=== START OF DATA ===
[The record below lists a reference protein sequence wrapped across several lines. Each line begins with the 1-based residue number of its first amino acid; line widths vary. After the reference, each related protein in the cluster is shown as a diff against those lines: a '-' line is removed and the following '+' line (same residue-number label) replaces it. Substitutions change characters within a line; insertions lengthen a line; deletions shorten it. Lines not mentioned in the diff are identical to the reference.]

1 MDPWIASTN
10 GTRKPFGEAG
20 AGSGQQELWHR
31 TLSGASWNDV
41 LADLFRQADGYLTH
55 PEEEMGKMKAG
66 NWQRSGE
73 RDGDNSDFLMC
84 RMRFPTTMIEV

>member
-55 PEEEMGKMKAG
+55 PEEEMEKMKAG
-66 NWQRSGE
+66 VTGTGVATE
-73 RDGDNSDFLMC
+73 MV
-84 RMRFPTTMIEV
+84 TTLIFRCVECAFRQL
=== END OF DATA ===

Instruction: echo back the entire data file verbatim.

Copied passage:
[The record below lists a reference protein sequence wrapped across several lines. Each line begins with the 1-based residue number of its first amino acid; line widths vary. After the reference, each related protein in the cluster is shown as a diff against those lines: a '-' line is removed and the following '+' line (same residue-number label) replaces it. Substitutions change characters within a line; insertions lengthen a line; deletions shorten it. Lines not mentioned in the diff are identical to the reference.]

1 MDPWIASTN
10 GTRKPFGEAG
20 AGSGQQELWHR
31 TLSGASWNDV
41 LADLFRQADGYLTH
55 PEEEMGKMKAG
66 NWQRSGE
73 RDGDNSDFLMC
84 RMRFPTTMIEV

>member
-55 PEEEMGKMKAG
+55 PEEEMEKMKAG
-66 NWQRSGE
+66 VTGTGVATE
-73 RDGDNSDFLMC
+73 MV
-84 RMRFPTTMIEV
+84 TTLIFRCVECAFRQL